Katherine Wisner, MD, MS, an expert in the identification, characterization, and treatment of mood disorders in women, and a pioneer in psychiatric disorders associated with childbirth, is joining Northwestern University Feinberg School of Medicine on July 1 as the Asher Professor of Psychiatry and Behavioral Sciences. She has also been named director of the Asher Center for the Study and Treatment of Depressive Disorders.
“Dr. Wisner’s vast understanding of the study and treatment of depressive disorders makes her an outstanding addition to the medical school,” said Eric G. Neilson, MD, Feinberg’s vice president for medical affairs and Lewis Landsberg Dean. “A prestigious researcher, her work will help elevate the status of the psychiatry and behavioral sciences department, and her recruitment demonstrates our commitment to an exciting new area of scientific investigation.”
As director of the Asher Center, Wisner will coordinate a group of prominent basic and clinical scientists with strong interests in mood disorders. The recipient of the American Medical Women’s Association 2011 Women in Science Award, Wisner has been the director of Women’s Behavioral HealthCARE and a professor of psychiatry, obstetrics, gynecology, and reproductive sciences at the University of Pittsburgh School of Medicine since 2002. The principal investigator of several foundation and National Institute of Mental Health (NIMH)-funded research projects, Wisner was honored with secondary appointments as a professor in epidemiology and women’s studies in 2004. She also joined the faculty of the Pittsburgh Clinical and Translational Science Institute in 2010.
“Katherine Wisner is arguably the nation’s foremost expert in women’s mental health. While the Asher Center is focused on depressive disorders, combining that emphasis with a focus on women’s mental health positions us in a unique and very powerful way,” said John Csernansky, MD, chair of psychiatry and behavioral sciences. “Moreover, Dr. Wisner has a superb track record of mentoring young scientists, and in developing collaborations with experts in other fields.”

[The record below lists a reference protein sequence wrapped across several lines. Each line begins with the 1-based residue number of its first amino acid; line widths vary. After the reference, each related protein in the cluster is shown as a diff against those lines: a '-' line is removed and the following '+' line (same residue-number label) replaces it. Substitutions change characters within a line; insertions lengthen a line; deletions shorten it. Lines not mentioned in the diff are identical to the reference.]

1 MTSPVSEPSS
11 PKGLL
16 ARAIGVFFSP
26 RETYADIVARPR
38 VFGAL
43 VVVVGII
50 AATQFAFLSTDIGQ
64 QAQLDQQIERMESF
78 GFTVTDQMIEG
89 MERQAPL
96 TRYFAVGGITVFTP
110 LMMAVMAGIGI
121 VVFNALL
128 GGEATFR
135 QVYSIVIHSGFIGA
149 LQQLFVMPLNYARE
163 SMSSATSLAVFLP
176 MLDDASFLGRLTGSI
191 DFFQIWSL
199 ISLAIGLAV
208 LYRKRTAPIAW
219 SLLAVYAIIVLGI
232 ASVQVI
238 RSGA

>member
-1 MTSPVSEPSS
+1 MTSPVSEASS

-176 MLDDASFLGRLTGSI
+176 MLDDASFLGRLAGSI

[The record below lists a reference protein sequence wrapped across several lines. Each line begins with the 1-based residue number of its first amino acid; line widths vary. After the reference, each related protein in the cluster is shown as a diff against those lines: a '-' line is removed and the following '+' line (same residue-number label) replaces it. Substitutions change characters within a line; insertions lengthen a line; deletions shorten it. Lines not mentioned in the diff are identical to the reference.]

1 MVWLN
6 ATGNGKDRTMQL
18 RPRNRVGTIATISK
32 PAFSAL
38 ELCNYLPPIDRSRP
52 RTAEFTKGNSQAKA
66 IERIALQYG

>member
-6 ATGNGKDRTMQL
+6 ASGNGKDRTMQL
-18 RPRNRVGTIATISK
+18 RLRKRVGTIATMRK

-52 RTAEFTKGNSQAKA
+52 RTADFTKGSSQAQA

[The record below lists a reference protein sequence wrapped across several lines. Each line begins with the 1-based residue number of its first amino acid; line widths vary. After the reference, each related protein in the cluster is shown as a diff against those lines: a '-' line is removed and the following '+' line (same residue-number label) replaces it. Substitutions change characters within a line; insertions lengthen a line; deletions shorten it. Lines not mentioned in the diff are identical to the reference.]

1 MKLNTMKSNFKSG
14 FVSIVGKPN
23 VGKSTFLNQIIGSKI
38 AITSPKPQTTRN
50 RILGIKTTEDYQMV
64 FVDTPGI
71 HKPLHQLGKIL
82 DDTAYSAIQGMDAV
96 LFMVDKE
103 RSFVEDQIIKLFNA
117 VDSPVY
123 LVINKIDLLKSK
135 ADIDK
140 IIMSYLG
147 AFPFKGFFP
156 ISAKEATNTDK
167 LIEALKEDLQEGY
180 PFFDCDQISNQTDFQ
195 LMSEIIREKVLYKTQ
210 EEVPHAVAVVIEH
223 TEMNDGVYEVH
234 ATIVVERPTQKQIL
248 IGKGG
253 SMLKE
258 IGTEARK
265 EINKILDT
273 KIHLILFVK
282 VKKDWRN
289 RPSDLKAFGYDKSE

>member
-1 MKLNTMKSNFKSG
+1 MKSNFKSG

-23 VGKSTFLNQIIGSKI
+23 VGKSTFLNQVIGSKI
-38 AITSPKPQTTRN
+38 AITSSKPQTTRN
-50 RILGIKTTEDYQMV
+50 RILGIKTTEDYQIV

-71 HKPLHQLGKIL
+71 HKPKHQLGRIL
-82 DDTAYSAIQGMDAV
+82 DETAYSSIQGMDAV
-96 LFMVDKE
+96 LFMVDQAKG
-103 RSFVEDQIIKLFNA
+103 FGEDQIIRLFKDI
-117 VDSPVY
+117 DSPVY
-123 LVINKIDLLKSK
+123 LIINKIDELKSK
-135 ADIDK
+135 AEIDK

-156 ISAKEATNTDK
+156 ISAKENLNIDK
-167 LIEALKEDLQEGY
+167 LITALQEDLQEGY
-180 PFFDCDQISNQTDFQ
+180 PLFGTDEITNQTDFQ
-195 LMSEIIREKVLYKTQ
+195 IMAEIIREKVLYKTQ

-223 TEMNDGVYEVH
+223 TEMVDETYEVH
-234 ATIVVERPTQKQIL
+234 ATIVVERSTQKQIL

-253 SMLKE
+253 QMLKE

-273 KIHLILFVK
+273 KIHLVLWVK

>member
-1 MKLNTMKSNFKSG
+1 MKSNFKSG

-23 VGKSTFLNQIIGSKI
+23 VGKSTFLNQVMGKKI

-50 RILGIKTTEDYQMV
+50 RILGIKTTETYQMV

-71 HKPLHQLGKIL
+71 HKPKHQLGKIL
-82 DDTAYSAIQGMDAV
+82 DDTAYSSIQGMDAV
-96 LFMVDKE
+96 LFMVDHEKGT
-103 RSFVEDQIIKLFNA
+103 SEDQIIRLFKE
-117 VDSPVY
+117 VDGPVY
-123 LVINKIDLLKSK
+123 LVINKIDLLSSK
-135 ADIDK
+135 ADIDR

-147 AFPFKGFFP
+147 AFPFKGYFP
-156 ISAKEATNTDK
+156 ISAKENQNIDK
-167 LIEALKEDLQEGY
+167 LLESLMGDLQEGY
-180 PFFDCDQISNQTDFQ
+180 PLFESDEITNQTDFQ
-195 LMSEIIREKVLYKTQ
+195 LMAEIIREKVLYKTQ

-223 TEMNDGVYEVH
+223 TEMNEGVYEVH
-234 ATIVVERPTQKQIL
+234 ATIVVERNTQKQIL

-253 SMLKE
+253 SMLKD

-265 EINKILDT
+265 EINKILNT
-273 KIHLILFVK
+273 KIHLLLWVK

During her research career, Wisner became the first American psychiatrist to develop a technique to monitor possible infant toxicity caused by psychotropic medication in breast milk. With her leadership of a subcommittee of the American Psychiatric Committee on Research on Psychiatric Treatments, the first comprehensive model of risk-benefit evaluation for treatment of depression during pregnancy and breastfeeding was published. She also performed the first comparative drug study for postpartum depression, and her work in public health resulted in the first comprehensive NIMH-funded demonstration screening project for postpartum depression.
Wisner earned her master’s degree in nutrition and MD from Case Western Reserve University in Cleveland. Board-certified in adult and child psychiatry, she completed a three-year postdoctoral training program in epidemiology at the University of Pittsburgh. The immediate past president of the Marce Society, an international group dedicated to the understanding, prevention, and treatment of mental illness related to childbearing, Wisner has served on NIMH grant review sections since 1994. She is a member of the American Medical Association, Society for Women’s Health Research, and American College of Neuropsychopharmacology among other honorary societies.
Her work studying the impact of exposure to major depression and treatment options during pregnancy has resulted in more than 165 publications.